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1st ACM conference on research ethics

5 July, 2016

On 1 July, Aristos Campus Mundus (ACM) held the first Conference on Research Ethics. It focused on providing and sharing information and experiences related to the ethical aspects of research. The event targeted ACM researchers and was held at the Rector’s offices at Ramon Llull University in Barcelona.  

The welcoming address and presentation were delivered by the Rector of Ramon Llull University, Josep Maria Garrell and the Vice Rector of Research and Innovation, Lluís Comellas. Garrell’s speech highlighted the synergies between the three universities with special emphasis on their Christian values. The Rector’s reflection centred on the differential role that universities must play in research and explained that there is an implicit code at universities which “although it is unwritten, ethical principles take precedence over economic resources”. He encouraged the attendees to take up the challenge of transferring the content of the conference to the research community “so that what we achieve here today has an impact among the research community. Comellas added that, in this sense, “there is still a long way to go”.

The opening session followed with “Good practices in research” delivered by Francesc Torralba, Chair in Ethos URL and a member of the Campus of International Excellence, Ramon LLull University. He explained Anglo-Saxon and American bioethical traditions in his talk. In addition to the most well-known principles (do no harm, autonomy, charity and justice), he spoke in depth on dignity, integrity, autonomy, vulnerability, veracity and confidentiality. Torralba offered a principalist reflection: “there is no agreement or consensus concerning what principles ethics should be based on”. He ended his talk by presenting several dilemmas and trilemmas related to research ethics which call for reflection.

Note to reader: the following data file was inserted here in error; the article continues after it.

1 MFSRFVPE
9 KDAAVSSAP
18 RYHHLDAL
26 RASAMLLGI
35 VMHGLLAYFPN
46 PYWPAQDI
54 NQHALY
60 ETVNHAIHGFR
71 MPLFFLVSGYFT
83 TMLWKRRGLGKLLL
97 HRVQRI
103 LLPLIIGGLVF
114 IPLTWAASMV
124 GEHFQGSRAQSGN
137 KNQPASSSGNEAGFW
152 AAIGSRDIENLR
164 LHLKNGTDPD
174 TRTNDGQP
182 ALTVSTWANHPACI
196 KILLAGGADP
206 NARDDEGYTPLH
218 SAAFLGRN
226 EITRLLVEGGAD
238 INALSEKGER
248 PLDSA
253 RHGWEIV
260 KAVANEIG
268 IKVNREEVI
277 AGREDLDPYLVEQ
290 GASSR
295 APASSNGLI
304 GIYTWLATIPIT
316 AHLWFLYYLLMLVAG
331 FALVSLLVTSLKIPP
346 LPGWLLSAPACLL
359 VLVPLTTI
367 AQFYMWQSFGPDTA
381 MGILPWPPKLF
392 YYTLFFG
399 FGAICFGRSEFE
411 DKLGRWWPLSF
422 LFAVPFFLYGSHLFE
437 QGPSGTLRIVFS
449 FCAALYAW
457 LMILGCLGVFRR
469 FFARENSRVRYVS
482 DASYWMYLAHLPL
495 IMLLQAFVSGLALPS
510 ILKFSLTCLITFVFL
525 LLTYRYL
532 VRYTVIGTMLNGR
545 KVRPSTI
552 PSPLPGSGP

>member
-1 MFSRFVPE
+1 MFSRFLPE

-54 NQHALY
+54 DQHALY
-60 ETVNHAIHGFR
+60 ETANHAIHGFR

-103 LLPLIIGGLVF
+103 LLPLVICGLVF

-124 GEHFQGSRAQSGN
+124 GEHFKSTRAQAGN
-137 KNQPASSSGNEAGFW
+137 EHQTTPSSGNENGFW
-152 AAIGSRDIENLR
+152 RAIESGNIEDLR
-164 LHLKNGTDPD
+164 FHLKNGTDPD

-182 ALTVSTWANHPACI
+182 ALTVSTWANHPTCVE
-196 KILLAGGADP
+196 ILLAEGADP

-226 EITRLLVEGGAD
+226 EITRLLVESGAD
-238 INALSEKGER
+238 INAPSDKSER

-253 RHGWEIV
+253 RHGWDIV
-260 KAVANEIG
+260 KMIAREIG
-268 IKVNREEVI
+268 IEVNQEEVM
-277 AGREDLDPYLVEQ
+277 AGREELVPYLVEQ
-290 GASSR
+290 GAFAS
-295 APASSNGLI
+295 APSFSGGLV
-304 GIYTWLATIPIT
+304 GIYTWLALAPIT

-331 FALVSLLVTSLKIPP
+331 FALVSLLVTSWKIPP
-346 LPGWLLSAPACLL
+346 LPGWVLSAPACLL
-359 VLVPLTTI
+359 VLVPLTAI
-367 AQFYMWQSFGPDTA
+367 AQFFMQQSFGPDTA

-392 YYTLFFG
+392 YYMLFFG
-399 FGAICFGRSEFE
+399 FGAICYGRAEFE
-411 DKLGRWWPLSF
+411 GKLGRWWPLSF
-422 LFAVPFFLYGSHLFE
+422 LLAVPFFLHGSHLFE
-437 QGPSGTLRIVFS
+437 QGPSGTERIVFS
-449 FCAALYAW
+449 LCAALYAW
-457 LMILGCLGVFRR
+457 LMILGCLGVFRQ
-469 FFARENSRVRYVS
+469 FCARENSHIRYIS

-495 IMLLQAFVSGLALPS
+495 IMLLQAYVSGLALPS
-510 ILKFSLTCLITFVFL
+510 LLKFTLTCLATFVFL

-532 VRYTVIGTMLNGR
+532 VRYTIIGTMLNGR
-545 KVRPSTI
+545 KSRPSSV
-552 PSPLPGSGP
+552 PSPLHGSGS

Lluís Comellas, Cristina de la Cruz (University of Deusto) and Federico Montalvo (Comillas Pontifical University) then explained their respective universities’ experiences with Research Ethics Committees.

Federico Montalvo, a member of the UNESCO International Committee on Bioethics and Vice President of the Spanish Bioethics Committee, gave the following speech: Regulations to take into account when preparing and implementing research projects.

The following working groups then met to discuss:

How to self-assess fulfilment of ethical principles in research projects?  A total of four working groups from different scientific fields (social sciences and humanities, health sciences, management and engineering) met. They were dynamised by one or two speakers and worked on the ethical aspects required in research project applications and evaluations at the Spanish and European levels, among other subjects. The conference closed with a session offering an overview of the conclusions reached in the working groups and the conference as a whole.   

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